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Jel Classification:D24 

Report
The role of technology in mortgage lending

Technology-based (?FinTech?) lenders increased their market share of U.S. mortgage lending from 2 percent to 8 percent from 2010 to 2016. Using market-wide, loan-level data on U.S. mortgage applications and originations, we show that FinTech lenders process mortgage applications about 20 percent faster than other lenders, even when controlling for detailed loan, borrower, and geographic observables. Faster processing does not come at the cost of higher defaults. FinTech lenders adjust supply more elastically than other lenders in response to exogenous mortgage demand shocks, thereby ...
Staff Reports , Paper 836

Working Paper
A Tale of Two Sectors : Why is Misallocation Higher in Services than in Manufacturing?

Recent empirical studies document that the level of resource misallocation in the service sector is significantly higher than in the manufacturing sector. We quantify the importance of this difference and study its sources. Conservative estimates for Portugal (2008) show that closing this gap, by reducing misallocation in the service sector to manufacturing levels, would boost aggregate gross output by around 12 percent and aggregate value added by around 31 percent. Differences in the effect and size of productivity shocks explain most of the gap in misallocation between manufacturing and ...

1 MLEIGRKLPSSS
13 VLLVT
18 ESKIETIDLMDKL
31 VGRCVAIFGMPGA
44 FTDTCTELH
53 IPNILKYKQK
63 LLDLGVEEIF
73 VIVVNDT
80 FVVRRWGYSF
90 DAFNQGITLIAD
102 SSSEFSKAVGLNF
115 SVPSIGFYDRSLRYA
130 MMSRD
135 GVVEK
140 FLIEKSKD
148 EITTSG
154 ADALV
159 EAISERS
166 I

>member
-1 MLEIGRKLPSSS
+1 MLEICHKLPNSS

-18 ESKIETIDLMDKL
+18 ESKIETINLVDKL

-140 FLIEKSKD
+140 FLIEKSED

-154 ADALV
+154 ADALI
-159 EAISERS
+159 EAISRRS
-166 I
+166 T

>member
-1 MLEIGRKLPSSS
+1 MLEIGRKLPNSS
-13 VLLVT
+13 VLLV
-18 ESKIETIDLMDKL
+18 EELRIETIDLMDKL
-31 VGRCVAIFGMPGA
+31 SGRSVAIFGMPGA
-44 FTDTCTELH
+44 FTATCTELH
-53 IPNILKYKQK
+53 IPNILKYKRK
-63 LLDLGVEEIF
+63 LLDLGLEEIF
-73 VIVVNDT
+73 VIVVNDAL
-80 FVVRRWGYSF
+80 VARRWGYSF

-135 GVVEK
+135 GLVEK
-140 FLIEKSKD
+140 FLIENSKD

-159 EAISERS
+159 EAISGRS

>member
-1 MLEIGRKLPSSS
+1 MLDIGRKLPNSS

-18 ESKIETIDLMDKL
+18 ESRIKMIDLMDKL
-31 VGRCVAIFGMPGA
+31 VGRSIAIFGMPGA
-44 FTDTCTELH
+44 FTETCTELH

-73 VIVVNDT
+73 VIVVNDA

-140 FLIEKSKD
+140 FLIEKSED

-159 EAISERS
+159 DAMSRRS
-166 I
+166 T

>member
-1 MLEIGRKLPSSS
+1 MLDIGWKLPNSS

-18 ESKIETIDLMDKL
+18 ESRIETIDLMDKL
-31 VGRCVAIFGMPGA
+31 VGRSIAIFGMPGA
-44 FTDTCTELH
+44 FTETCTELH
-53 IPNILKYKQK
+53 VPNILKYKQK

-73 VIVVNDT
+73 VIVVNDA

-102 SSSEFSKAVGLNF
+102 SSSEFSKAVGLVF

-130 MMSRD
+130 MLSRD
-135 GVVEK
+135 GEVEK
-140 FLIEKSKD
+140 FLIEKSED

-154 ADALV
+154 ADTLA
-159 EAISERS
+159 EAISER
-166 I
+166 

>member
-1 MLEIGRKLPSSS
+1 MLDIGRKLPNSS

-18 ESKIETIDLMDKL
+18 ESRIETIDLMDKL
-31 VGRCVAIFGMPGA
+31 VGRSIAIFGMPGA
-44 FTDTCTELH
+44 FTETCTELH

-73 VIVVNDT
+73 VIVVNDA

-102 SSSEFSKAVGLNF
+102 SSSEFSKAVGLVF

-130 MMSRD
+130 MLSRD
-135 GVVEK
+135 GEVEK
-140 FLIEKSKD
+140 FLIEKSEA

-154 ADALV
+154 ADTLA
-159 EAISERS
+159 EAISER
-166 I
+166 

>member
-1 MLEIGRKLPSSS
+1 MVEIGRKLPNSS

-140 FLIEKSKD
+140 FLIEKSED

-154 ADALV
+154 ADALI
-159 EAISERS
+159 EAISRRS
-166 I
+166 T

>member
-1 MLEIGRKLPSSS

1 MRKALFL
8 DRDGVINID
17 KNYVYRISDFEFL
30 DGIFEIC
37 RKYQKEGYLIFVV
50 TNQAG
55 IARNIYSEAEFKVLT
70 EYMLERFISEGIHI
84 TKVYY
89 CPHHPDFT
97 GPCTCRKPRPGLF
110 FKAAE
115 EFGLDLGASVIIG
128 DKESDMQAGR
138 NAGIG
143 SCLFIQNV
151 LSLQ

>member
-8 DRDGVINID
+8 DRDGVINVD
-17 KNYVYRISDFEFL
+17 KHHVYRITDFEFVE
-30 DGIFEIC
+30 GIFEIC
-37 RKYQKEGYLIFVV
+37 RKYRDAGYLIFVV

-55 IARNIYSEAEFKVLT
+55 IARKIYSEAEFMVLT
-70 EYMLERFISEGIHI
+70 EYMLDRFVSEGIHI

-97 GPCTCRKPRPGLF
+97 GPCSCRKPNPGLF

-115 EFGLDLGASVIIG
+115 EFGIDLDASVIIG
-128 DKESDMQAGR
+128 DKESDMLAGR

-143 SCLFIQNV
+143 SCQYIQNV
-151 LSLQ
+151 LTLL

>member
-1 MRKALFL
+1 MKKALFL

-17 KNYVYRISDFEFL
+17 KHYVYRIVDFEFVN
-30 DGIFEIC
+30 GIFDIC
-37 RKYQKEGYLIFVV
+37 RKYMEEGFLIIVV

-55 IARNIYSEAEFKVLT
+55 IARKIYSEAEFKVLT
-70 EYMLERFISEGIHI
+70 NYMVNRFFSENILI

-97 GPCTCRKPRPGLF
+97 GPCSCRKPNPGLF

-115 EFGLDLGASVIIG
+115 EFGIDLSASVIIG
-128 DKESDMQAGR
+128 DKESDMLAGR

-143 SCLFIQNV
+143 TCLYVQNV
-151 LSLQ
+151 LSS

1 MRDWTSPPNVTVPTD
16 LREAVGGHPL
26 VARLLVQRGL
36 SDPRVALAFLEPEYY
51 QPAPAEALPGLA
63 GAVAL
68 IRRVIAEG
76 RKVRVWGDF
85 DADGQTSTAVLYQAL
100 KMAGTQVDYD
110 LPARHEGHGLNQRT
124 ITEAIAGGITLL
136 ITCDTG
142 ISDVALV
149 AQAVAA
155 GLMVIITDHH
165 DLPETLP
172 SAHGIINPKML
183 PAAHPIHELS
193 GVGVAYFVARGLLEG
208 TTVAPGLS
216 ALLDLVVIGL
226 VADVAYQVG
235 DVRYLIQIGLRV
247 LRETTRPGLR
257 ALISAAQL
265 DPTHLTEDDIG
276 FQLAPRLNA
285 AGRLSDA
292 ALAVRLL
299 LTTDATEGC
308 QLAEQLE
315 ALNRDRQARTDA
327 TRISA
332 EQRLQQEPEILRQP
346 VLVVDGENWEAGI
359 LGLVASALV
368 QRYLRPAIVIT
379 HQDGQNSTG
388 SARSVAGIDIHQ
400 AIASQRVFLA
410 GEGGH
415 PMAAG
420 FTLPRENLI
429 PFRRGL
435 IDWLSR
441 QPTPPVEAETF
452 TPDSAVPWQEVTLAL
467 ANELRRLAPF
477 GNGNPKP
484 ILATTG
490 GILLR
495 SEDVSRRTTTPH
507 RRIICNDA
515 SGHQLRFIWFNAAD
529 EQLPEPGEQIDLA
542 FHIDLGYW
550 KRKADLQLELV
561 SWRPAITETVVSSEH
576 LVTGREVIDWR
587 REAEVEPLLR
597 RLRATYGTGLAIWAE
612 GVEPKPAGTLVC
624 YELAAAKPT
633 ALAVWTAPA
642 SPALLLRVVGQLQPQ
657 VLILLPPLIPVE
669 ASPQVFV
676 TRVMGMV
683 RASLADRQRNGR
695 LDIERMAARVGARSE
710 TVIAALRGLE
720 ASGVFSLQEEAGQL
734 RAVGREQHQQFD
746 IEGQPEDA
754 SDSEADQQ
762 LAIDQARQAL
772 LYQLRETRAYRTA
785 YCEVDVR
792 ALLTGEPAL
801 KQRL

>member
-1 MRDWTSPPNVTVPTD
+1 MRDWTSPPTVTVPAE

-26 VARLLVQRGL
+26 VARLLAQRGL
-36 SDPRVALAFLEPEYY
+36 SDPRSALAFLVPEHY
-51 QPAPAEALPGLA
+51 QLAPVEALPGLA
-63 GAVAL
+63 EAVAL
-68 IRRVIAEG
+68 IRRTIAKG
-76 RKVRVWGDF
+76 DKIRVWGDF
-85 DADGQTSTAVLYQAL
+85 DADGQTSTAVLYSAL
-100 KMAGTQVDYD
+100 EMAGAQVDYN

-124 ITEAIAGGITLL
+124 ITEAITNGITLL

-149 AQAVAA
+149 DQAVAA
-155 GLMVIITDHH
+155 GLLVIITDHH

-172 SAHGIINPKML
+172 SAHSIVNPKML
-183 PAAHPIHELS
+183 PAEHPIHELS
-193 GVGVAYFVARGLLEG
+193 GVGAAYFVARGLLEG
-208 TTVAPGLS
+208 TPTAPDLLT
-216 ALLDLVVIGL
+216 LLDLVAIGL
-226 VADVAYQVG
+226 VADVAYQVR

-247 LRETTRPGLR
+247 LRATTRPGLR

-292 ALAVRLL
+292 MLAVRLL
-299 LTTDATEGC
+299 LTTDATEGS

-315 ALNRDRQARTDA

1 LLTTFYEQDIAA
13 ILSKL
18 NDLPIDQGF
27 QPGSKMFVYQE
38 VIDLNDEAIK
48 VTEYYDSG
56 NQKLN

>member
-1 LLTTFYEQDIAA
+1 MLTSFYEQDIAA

International Finance Discussion Papers , Paper 1229

Working Paper
Heterogeneous exporters: quantitative differences and qualitative similarities

We combine two detailed datasets on Colombian manufacturing firms and document several stylized facts on exporter heterogeneity of total factor productivity (TFP) and export-market orientation, refining some previously known facts and unveiling some new others. We first show that the exporter productivity premium is remarkably robust across the methodologies used to recover TFP. We then document that the most productive exporters are those that export (1) a higher share of their total production, (2) to a larger number of countries, (3) to destinations less frequently reached by other ...
Working Papers , Paper 16-26

Working Paper
The Energy Boom and Manufacturing in the United States